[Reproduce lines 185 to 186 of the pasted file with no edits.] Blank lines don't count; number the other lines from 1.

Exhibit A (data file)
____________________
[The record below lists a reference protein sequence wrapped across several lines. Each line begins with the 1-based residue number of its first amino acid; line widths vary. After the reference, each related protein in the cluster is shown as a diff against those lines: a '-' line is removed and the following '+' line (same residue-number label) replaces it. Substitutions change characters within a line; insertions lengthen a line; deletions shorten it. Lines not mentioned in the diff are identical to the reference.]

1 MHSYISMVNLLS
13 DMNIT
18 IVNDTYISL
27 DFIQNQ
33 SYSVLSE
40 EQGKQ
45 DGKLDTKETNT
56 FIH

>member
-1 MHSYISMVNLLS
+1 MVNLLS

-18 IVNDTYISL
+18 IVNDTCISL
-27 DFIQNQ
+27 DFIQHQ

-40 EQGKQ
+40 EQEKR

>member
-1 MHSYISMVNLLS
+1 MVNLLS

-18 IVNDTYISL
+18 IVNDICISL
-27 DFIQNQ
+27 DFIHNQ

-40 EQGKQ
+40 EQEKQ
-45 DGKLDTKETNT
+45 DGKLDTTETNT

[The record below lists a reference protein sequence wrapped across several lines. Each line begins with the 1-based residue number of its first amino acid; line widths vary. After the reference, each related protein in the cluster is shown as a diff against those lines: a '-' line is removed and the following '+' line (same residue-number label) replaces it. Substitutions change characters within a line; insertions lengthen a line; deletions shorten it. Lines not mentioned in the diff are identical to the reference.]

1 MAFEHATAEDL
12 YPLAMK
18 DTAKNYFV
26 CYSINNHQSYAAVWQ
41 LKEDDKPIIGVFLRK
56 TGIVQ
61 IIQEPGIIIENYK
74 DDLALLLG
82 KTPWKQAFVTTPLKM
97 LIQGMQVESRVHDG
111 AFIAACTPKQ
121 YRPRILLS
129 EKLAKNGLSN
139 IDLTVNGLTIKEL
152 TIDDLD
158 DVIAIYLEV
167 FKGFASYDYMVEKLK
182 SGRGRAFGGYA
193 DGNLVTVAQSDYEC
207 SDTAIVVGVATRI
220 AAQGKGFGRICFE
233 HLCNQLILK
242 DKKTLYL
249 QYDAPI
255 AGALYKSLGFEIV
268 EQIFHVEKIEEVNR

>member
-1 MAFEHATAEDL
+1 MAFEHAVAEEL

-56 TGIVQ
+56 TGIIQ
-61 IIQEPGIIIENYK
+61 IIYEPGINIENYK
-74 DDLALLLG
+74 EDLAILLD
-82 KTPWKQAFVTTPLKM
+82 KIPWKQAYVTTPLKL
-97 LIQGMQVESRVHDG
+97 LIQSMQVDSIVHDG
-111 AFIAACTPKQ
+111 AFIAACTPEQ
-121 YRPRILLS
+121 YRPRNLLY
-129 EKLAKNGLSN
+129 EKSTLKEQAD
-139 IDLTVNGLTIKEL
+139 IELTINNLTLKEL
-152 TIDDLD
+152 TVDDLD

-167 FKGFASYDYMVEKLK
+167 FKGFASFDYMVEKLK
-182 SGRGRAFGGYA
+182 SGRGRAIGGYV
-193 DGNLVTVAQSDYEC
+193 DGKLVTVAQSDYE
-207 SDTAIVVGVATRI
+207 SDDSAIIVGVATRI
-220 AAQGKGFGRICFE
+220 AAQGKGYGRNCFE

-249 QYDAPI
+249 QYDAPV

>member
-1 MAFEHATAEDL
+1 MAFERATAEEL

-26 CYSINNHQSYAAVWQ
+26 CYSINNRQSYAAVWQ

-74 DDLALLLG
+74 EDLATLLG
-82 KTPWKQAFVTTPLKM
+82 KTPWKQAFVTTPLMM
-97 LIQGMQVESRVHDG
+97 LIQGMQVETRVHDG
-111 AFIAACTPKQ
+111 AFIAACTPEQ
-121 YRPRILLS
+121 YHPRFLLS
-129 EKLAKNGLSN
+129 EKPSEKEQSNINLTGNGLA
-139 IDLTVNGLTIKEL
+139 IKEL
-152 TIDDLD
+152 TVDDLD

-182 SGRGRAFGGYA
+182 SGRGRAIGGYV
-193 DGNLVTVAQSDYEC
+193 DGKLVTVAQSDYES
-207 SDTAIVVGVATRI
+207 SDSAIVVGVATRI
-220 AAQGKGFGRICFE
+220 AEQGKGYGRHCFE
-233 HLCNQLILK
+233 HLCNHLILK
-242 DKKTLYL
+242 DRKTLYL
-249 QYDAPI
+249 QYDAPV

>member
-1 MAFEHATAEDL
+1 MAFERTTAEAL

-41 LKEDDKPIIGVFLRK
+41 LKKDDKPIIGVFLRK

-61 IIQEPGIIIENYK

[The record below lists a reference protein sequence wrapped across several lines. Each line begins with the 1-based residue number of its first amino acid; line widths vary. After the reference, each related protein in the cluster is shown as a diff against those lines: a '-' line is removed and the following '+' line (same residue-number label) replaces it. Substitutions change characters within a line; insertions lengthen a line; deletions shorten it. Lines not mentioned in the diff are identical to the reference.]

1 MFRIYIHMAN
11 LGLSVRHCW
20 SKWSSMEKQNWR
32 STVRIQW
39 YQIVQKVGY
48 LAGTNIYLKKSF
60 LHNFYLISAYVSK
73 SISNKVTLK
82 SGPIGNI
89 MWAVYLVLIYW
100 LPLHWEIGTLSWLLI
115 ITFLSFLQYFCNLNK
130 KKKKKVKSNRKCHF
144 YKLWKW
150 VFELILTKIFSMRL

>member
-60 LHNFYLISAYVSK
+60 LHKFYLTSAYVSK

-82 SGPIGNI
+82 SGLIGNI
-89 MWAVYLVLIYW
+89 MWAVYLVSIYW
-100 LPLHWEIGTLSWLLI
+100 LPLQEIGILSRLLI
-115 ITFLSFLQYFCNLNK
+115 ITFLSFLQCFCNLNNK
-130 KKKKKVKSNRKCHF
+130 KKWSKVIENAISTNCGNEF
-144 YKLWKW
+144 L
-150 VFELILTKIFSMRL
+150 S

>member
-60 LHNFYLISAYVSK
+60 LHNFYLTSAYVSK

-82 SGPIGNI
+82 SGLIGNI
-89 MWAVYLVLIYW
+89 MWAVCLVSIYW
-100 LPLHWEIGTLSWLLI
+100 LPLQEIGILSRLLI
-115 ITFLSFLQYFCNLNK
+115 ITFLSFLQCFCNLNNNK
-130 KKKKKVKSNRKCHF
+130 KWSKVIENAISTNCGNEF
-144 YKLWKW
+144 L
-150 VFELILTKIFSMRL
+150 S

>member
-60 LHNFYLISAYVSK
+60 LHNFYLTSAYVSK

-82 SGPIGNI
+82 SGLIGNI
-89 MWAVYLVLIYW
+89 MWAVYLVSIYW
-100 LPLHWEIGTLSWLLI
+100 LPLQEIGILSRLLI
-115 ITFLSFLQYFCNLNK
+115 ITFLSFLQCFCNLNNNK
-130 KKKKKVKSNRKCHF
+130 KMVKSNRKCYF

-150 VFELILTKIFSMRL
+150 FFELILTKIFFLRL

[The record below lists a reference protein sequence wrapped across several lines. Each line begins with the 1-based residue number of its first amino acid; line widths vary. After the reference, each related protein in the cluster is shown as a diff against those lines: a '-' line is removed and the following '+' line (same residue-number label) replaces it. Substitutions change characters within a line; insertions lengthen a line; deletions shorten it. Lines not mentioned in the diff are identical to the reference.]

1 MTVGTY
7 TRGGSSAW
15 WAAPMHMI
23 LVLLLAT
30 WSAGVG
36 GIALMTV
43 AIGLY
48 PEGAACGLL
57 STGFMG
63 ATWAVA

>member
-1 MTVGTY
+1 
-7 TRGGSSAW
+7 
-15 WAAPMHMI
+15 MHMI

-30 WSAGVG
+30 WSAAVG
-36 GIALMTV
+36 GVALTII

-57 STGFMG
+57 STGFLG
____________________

+60 LHNFYLTSAYVSK

-82 SGPIGNI